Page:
Green glinting metal and the flicker of a bright patch of light caught his eye. Hex ducked behind another bank of servers, working his way toward the door.
“Are you guys all right?” Ryg had rebooted the connection now that the jammer was gone. “What’s going on?”
“Hunter-killer drones,” Hex said, shooting down another one. Sif materialized from the darkness and leapt up, nearly to the ceiling. She kicked off the wall in a half-sideways jump and slammed another drone into the floor as it came around the servers, just ahead of where Hex stood.
“What?” Ryg said something else but the high pings of servers rebooting and the renewal of power to the jammer somewhere in this room cut him off. It was wire silence again.
Hex quickly disabled the night vision before the renewed lights could blind him fully. He sprinted hard for the door, but Sif got there first, slamming it open and leaping up to spike another drone into the hard concrete. They ran, not trying to speak, keeping low in the corridor and making for where he remembered the stairs should be.
The jammer had a range on it and Hex could have shouted with joy when his PUDI started connecting again and the maps of this stupid place came up, pinged by Ryg who was clearly waiting for the two of them to come back online.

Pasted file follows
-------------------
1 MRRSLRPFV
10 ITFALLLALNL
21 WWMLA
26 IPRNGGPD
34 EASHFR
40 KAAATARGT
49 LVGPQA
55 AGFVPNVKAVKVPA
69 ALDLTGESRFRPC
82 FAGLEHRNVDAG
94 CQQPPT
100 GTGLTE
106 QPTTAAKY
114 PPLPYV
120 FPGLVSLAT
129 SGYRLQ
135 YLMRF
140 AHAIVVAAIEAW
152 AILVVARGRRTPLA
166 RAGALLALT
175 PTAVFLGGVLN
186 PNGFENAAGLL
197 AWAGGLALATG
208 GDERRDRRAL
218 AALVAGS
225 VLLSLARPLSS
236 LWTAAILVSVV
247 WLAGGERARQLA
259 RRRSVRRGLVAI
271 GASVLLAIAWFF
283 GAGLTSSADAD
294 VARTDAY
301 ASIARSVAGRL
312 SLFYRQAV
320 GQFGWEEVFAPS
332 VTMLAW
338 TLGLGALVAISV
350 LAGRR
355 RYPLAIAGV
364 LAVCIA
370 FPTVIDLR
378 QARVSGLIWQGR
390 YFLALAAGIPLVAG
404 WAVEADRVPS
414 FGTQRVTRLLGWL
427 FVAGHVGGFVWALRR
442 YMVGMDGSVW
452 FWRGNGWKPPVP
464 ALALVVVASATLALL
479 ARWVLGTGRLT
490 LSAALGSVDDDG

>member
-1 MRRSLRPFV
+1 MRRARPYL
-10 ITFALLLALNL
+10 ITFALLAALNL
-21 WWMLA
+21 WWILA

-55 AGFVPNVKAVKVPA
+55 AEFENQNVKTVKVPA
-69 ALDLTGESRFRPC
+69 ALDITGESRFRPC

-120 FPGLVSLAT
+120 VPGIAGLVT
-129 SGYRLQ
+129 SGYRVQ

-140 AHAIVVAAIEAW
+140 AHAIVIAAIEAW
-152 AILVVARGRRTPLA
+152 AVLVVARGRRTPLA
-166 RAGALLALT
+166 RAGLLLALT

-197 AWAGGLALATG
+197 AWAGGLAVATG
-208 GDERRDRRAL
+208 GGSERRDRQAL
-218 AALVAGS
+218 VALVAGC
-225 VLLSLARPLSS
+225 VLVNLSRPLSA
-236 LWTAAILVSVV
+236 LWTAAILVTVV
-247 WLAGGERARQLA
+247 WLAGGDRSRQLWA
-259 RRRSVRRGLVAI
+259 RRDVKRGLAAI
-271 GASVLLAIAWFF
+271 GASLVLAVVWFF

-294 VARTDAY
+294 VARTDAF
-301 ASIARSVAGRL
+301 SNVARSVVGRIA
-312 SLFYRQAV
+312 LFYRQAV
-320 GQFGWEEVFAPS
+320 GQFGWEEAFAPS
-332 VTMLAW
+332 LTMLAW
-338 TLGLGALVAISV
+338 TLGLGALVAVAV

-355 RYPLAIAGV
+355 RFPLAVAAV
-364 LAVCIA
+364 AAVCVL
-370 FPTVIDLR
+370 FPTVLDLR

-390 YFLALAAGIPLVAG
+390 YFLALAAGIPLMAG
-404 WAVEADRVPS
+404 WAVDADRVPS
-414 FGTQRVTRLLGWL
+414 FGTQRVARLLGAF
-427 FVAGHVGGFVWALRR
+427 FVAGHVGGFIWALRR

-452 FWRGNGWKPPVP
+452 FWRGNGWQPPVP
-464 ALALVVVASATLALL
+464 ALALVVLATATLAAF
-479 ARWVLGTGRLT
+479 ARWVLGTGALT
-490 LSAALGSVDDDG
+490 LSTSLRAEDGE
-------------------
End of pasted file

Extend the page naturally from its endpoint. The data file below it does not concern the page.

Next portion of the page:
Sif shoved him aside into a wall and Hex grit his teeth at the bruising force as he felt a dart skim past his hair. The whir of more drones filled the hallway. Too many.
“We’re screwed here,” he told Ryg. “We need a better exit. These things’ll be able to go anywhere we can.”
“Can you shut them out? Get to a door?”
“We’ll just be trapped and they can probably come through the vents.”
“Working on it,” Ryg responded.
They hit the stairway doors and Sif kicked it in. It was a fire door, heavy but on hinges, with a safety bar that gave easily to Sif’s insistence. Hex was on the first step when he heard the door close behind him and the thunk, thunk, thunk of drones hitting hard surfaces. He jerked around, gun ready.
Sif wasn’t behind him. The stairwell was empty for the moment and beyond the closed door he knew she was fighting the Hunter-killers. Alone.
“Move,” her voice ground out over the sub vocals, a soft burr inside his head.
She’d catch up. He’d just get in her way. Probably. It was better this way, safer for both of them. It’s better, like that makes it easier, yeah.
Hex holstered his gun and made for the roof, taking the stairs two at a time. This stairwell opened into another hallway, leading to more stairs and finally to a roof access ladder. He came out, half expecting to find the Grey Guard or at least some security drones waiting. Wind rushed across the dark surface of the roof, rustling through the leaves of a small garden just in front of him.